Michael Hui produced and co-wrote The Trail (Jui gwai chat hung) (1983) with director Ronny Yu. The Trail is a film with three strong elements: adventure, comedy, and horror; and the film is also an offhanded morality tale, which is pretty cool, too.
Set in 1922 in the Xiangxi province in China, Kent Cheng plays a Taoist priest who, along with his assistant, played by Ricky Hui, is leading a group of corpses to their burial grounds. (All gweilo who are versed in Hong Kong horror cinema are familiar with the image of the Taoist priest leading a group of corpses. These corpses' main mode of locomotion is "hopping." They are under the control of the Taoist priest who rings a bell to lead them and uses charms/talismans to control them.) This is, however, a front. Cheng, as the Captain, is actually leading a group of opium smugglers. Those corpses are Cheng and Hui's comrades, played by genre stalwarts such as Chung Fat (who also serves as co-stunt coordinator) and Anthony Chan, for example. They move from town to town within the province, not collecting corpses and performing religious rites but moving product. The crew makes a stop in a small town which is controlled economically by a lecherous and iron-fisted businessman, played by Miu Tin. He lusts after the town's pretty singer (Tsui Siu Ling). Miu Tin's character kills the singer's husband in order to have sex with her. For a large sum of money, Miu Tin gives the husband's corpse to Cheng and Hui, to lead out of town, away from prying eyes...
After a skirmish with some bandits, while en route to another town, Cheng, Hui and crew lose the corpse in a pit of quicksand. "Oh, well" is the consensus of the group. At a layover at an inn, later that evening, one of the crew is killed. The perpetrator is the corpse of the singer's husband, back from the grave for revenge.
Nothing about The Trail is over-the-top. It's a rare film, because it's energetic in its pacing yet low-key in its humor and tone. When Cheng, Hui and crew realize that the corpse is reeking havoc near the local village, they decide to subdue the creature (with Taoist magic and good old-fashioned ingenuity). Yu presents two fantastic episodes, one in an abandoned and ruined temple and the other in some ancient catacombs. The set design, by the way, is superb. Yu, one of the best visual directors currently working today, establishes the temple as an ominous and eerie location with a single composition. Within the temple, he uses shadows and off-kilter compositions to show the monster. Intuitively, one would think that the production is hiding poor special effects with such camera work, but Yu's style appears organic and artistic. Likewise, the jokes are subtle but by no means are the jokes small: nearly every punch line is dangerously close to a character's death.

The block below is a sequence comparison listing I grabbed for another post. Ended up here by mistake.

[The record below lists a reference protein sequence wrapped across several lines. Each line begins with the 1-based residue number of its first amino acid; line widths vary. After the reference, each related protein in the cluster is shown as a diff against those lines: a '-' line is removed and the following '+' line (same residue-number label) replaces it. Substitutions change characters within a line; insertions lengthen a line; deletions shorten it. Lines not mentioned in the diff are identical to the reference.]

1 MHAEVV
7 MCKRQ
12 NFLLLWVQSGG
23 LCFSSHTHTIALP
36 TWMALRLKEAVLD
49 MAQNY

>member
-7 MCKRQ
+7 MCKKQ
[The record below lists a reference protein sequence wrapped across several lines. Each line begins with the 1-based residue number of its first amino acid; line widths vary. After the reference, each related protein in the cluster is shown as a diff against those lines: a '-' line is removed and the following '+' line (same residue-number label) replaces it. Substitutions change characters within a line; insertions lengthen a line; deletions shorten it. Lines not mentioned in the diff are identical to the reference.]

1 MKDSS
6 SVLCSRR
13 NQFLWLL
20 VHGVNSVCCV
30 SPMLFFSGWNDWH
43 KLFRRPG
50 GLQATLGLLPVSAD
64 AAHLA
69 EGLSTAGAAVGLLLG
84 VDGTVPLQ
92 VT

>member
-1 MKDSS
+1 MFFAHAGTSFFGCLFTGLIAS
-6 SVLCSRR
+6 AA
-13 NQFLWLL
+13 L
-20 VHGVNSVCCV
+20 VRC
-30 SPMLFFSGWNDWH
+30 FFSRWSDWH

The primary reason that Cheng, Hui and crew decide to subdue the walking corpse is not because it's the right thing to do (like preventing more deaths) but rather because the walking corpse will hurt their credibility. If word gets out that they lost a corpse, then they will become suspect and their smuggling operation will cease. As The Trail progresses, the seemingly small task of leading a corpse to burial becomes monumentally and drastically hazardous. By no means is The Trail didactic (the talent involved is too good), but by the end of the film, it's quite obvious that exploiting the spiritual world for material gain is a losing proposition.
The Trail (Jui gwai chat hung) (1983) is a fantastic film for fans of any of the participants or for fans of old school and really cool Hong Kong cinema.